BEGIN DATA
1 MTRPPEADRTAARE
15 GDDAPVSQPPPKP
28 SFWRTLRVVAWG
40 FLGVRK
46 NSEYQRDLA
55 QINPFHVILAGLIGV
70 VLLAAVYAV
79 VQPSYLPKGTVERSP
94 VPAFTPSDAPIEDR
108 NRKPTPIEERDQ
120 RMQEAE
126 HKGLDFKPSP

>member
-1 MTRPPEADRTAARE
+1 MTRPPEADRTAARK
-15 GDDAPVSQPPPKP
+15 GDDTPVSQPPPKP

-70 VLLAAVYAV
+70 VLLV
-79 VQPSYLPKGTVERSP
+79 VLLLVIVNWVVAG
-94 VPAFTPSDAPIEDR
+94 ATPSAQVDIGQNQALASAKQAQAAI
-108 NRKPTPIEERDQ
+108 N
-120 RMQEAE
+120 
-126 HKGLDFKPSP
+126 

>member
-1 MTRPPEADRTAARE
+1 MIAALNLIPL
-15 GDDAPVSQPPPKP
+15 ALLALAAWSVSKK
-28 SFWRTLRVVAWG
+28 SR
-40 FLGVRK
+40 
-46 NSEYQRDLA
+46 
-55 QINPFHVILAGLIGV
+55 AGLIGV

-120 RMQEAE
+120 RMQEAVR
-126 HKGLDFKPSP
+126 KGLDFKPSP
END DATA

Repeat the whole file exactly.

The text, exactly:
1 MTRPPEADRTAARE
15 GDDAPVSQPPPKP
28 SFWRTLRVVAWG
40 FLGVRK
46 NSEYQRDLA
55 QINPFHVILAGLIGV
70 VLLAAVYAV
79 VQPSYLPKGTVERSP
94 VPAFTPSDAPIEDR
108 NRKPTPIEERDQ
120 RMQEAE
126 HKGLDFKPSP

>member
-1 MTRPPEADRTAARE
+1 MTRPPEADRTAARK
-15 GDDAPVSQPPPKP
+15 GDDTPVSQPPPKP

-70 VLLAAVYAV
+70 VLLV
-79 VQPSYLPKGTVERSP
+79 VLLLVIVNWVVAG
-94 VPAFTPSDAPIEDR
+94 ATPSAQVDIGQNQALASAKQAQAAI
-108 NRKPTPIEERDQ
+108 N
-120 RMQEAE
+120 
-126 HKGLDFKPSP
+126 

>member
-1 MTRPPEADRTAARE
+1 MIAALNLIPL
-15 GDDAPVSQPPPKP
+15 ALLALAAWSVSKK
-28 SFWRTLRVVAWG
+28 SR
-40 FLGVRK
+40 
-46 NSEYQRDLA
+46 
-55 QINPFHVILAGLIGV
+55 AGLIGV

-120 RMQEAE
+120 RMQEAVR
-126 HKGLDFKPSP
+126 KGLDFKPSP